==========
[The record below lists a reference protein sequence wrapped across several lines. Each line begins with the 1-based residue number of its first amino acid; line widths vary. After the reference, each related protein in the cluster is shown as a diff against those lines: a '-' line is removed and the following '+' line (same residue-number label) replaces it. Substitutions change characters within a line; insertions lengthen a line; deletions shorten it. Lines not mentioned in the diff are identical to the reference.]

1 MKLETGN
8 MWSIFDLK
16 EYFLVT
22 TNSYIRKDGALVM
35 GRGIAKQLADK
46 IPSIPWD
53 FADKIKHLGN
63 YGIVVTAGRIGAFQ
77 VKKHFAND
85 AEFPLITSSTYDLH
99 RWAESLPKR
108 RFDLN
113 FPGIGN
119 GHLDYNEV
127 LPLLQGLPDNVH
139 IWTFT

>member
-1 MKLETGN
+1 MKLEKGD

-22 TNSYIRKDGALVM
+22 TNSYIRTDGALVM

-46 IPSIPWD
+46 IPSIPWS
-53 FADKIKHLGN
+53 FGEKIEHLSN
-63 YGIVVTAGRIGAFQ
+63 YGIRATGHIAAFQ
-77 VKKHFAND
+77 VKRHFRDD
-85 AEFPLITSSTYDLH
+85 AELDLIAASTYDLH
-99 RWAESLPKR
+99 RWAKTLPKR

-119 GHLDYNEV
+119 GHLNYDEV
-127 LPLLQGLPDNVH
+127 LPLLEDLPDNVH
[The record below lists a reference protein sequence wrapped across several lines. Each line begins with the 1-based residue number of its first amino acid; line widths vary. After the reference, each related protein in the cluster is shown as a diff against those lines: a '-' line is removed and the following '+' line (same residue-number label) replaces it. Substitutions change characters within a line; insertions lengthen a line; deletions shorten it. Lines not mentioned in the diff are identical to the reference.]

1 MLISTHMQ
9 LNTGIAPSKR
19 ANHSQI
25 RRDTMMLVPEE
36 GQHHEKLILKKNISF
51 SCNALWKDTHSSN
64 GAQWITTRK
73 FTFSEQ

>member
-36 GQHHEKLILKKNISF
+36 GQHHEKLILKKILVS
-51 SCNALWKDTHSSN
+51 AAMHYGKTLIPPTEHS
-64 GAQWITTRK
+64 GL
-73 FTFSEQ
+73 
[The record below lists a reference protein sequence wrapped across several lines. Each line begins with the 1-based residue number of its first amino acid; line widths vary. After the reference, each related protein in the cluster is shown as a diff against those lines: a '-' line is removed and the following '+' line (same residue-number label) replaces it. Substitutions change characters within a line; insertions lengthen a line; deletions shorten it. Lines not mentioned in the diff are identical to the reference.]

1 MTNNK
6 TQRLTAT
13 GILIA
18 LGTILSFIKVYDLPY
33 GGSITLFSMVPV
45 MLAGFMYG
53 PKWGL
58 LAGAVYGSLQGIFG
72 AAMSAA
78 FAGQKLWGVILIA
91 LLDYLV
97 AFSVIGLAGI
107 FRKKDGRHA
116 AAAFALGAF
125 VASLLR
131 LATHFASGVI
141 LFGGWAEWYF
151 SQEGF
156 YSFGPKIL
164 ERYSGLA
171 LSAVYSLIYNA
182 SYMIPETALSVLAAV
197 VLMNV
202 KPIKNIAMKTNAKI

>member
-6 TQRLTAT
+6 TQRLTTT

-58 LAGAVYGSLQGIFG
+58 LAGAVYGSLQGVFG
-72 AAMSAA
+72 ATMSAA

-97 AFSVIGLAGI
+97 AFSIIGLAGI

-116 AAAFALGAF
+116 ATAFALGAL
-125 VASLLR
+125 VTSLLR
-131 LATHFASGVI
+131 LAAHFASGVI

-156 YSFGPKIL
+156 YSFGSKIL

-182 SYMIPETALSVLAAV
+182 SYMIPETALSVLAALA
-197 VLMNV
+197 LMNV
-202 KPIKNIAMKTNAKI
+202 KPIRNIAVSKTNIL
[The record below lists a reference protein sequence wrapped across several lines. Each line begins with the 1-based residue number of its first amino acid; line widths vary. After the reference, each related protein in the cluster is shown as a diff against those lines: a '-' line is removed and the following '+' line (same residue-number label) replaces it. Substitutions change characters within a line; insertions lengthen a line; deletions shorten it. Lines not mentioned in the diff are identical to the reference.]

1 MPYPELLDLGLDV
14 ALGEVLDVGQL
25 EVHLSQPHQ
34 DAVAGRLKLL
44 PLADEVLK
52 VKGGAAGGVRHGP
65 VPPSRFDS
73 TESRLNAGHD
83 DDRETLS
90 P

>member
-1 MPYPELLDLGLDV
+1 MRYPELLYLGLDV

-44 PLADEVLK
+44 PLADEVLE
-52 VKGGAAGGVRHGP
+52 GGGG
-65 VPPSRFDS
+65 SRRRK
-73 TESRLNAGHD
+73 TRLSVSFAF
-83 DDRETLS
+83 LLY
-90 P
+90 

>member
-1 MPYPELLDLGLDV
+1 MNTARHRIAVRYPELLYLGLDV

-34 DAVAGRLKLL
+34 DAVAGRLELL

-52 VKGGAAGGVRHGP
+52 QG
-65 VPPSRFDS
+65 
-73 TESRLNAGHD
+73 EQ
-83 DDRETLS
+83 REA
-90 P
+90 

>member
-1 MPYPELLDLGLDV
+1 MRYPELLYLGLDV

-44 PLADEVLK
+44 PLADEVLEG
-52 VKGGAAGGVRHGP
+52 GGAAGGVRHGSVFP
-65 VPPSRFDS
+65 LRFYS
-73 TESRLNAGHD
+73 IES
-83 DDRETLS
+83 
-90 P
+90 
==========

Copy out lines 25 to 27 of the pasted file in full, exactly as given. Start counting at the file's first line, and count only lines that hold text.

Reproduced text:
-53 FADKIKHLGN
+53 FGEKIEHLSN
-63 YGIVVTAGRIGAFQ